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How Many Times a Day Should a Dog Poop? Vet-Verified Facts & Advice

Written by: Kathryn Copeland

Last Updated on May 15, 2024 by Dogster Team

Dog Pooping

How Many Times a Day Should a Dog Poop? Vet-Verified Facts & Advice


Dr. Marta Vidal-Abarca Photo


Dr. Marta Vidal-Abarca


The information is current and up-to-date in accordance with the latest veterinarian research.

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Everybody poops. We all know this — it’s just a natural, stinky part of our everyday lives. If you own a dog, you’re dealing with double the doo-doo. Sometimes the trips outside so your dogs can relieve themselves must seem endless, so it’s natural to wonder how many times a day a dog is supposed to poop.

Here, we discuss what is considered a normal number of poops in a day, what the factors are that influence this, and when you should be worried. Generally speaking, a healthy adult dog will pass normal poops once to three times a day. We also look at poop consistency and what is healthy and when you should consider a visit to your veterinarian.


How Often Do Dogs Poop?

Cute dog pooping inside the house
Image Credit: ThamKC, Shutterstock

It’s normal for dogs to poop one to three times every day. How often a dog poops depends on a few different factors:

  • The dog’s age
  • The dog’s diet
  • The dog’s physical activity
  • How much they have eaten in the past 24 hours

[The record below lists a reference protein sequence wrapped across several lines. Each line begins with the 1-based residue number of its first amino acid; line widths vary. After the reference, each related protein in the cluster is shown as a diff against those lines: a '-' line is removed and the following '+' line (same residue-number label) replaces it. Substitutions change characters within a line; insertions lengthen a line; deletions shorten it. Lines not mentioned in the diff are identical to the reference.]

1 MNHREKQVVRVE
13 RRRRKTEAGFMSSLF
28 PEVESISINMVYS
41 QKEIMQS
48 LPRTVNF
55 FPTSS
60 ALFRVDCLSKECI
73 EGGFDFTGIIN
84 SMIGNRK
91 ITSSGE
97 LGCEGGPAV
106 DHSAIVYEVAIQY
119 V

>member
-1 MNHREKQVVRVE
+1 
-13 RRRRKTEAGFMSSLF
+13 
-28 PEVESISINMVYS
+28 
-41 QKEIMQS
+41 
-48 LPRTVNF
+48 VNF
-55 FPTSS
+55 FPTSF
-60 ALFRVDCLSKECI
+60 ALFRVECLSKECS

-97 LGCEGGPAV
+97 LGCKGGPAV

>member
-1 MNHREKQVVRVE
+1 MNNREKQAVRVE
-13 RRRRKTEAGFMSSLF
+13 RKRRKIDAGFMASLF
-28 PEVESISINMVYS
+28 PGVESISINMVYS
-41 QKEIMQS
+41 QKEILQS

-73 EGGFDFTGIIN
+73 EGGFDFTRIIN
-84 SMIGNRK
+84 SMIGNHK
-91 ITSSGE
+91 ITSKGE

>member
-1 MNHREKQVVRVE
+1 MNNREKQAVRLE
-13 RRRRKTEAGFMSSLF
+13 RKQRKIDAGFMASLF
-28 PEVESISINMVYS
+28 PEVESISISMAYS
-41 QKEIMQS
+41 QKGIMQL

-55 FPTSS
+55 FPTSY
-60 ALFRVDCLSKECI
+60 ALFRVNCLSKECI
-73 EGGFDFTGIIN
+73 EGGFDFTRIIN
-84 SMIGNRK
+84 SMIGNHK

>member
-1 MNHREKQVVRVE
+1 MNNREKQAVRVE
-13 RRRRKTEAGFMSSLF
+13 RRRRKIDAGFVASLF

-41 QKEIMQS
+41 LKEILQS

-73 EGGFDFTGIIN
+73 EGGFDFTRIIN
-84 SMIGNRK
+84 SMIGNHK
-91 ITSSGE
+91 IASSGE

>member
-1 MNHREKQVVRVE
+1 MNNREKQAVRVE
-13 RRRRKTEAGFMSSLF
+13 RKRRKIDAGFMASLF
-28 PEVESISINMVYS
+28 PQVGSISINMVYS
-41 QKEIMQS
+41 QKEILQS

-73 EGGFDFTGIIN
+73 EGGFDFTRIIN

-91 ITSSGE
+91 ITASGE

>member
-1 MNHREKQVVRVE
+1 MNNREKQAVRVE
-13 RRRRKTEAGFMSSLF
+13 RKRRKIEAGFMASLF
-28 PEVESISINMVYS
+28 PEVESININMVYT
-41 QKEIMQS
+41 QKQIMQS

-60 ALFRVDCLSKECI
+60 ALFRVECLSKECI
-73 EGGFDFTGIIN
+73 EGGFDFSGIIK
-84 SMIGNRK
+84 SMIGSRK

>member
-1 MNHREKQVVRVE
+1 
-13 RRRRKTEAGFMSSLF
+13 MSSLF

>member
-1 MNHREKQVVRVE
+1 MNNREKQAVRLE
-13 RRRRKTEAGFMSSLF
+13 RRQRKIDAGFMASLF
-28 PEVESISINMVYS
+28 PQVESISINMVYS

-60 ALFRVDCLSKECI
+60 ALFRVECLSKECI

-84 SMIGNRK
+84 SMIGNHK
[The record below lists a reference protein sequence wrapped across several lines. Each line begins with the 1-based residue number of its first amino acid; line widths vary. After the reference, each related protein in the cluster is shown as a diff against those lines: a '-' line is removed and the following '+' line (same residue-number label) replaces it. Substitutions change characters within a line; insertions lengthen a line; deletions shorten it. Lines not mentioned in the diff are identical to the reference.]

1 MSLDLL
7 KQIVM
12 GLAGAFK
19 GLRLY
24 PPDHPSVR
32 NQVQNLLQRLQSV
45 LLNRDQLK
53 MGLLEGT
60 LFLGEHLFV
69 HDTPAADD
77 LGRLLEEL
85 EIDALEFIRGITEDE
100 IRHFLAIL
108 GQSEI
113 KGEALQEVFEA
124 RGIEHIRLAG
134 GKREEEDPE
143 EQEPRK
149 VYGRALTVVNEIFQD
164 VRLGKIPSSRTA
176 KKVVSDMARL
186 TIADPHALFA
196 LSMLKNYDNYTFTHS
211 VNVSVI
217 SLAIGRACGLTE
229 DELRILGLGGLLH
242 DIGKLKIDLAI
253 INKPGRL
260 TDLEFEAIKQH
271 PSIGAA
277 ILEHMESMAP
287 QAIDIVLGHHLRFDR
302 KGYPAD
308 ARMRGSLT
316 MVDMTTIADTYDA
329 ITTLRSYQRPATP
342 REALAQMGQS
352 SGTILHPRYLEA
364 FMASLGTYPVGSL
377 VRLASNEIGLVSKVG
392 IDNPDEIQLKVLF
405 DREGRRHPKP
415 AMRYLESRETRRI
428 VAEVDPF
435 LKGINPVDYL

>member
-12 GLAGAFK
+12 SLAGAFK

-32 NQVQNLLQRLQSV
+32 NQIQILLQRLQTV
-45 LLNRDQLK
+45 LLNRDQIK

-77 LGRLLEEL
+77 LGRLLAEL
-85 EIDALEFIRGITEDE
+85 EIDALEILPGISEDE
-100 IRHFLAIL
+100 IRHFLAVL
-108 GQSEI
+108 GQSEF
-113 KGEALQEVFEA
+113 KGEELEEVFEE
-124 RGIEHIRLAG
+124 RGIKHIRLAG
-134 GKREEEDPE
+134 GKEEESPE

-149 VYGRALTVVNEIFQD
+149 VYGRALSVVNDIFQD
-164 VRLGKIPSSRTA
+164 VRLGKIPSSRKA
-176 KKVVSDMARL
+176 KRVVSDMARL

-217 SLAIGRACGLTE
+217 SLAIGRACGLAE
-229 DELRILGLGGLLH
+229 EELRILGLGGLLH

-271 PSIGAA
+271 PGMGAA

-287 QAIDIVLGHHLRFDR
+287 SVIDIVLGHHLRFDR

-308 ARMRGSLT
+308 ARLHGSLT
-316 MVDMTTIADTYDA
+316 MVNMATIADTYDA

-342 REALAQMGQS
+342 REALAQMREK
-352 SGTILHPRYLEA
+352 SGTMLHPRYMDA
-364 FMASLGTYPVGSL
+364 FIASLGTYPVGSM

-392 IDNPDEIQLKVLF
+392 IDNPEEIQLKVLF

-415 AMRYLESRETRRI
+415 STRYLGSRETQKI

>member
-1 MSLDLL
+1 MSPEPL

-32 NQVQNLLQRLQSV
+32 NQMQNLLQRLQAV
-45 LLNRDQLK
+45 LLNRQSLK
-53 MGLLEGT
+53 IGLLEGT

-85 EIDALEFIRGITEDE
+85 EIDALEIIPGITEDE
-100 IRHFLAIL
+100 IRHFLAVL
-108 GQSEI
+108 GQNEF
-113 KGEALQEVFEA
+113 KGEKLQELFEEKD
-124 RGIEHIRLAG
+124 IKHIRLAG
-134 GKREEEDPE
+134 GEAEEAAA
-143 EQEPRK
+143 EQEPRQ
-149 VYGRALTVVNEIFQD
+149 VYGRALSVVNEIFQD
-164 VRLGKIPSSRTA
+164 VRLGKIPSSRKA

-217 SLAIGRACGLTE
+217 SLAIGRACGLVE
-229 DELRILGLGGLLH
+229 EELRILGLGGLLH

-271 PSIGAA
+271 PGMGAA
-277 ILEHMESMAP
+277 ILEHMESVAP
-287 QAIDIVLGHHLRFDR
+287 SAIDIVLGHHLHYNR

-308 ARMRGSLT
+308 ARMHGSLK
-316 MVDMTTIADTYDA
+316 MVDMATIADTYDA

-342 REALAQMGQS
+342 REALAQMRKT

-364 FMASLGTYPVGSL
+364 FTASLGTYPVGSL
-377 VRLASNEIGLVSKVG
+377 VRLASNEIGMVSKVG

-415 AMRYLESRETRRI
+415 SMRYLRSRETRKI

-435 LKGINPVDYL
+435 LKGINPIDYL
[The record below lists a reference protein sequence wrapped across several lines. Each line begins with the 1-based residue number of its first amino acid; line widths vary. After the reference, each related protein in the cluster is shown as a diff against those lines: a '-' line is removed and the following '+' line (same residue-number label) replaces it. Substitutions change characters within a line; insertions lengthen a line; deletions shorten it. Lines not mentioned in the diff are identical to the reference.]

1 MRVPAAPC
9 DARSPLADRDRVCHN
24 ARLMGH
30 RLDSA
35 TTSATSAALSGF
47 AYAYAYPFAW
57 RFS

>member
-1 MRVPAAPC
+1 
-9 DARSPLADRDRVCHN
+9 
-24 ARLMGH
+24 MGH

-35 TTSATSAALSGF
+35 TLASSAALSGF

Dogs should poop at least once a day, and most dogs will usually average about two to three normal poops in a day. If the color or consistency of the feces is different than usual, if there is mucus or blood, or if they are struggling to defecate, the frequency will likely change and you should contact your veterinarian. Let’s go over these deciding poop factors in more detail.

How Often Do Puppies Poop?

The younger the puppy, the more often they poop. They are more likely to go closer to four to six times a day. As puppies age, their digestion slows down, and they gain more control over their bladder and bowels, just like humans. Typically, puppies need to poop about 10 to 30 minutes after they’ve eaten.

How Does Food Affect Poop Frequency?

Chihuahua dog eating_tanyastock, Shutterstock
Image Credit: tanyastock, Shutterstock

Research from the University of Illinois discovered that a dog fed human-grade fresh food defecated less frequently than those that ate kibble-based dog food.

The human-grade food was cooked and commercially available, so it was not homemade or raw, but the ingredients were human grade and the food was fresh and minimally processed. This essentially means that both the ingredients and the prepared food itself had to be handled, processed, stored, and transported the same as food made for people.

There are many commercially made dog foods on the market that add high amounts of cereals, such as rice, wheat, and corn, but these ingredients, referred to as fillers, are being looked into because they don’t add much nutritional value to your dog’s diet. These fillers can lead to digestive issues, particularly if your dog has a sensitive stomach, which can mean more frequent and messier poops.

High-quality dog food with only about 15% fat, antioxidants, soluble and insoluble fibers, as well as selenium, beta carotene, and vitamins A, C, and E, will see less frequent and better-quality poops.

How Does Fiber Affect Dog Poop?

Dog food with the proper amount of fiber has several benefits for dogs. Most importantly, it aids your dog’s digestive system and contributes to healthier poop.

Soluble fiber attracts water to form a gel around the ingesta and slows digestion, whereas insoluble fiber helps balance the gastrointestinal transit time. A nice balance between the two is necessary because, otherwise, digestive issues may occur.

Woman cleaning up dog poop
Image By: Budimir Jevtic, Shutterstock

What Happens if Your Dog Is Pooping Less?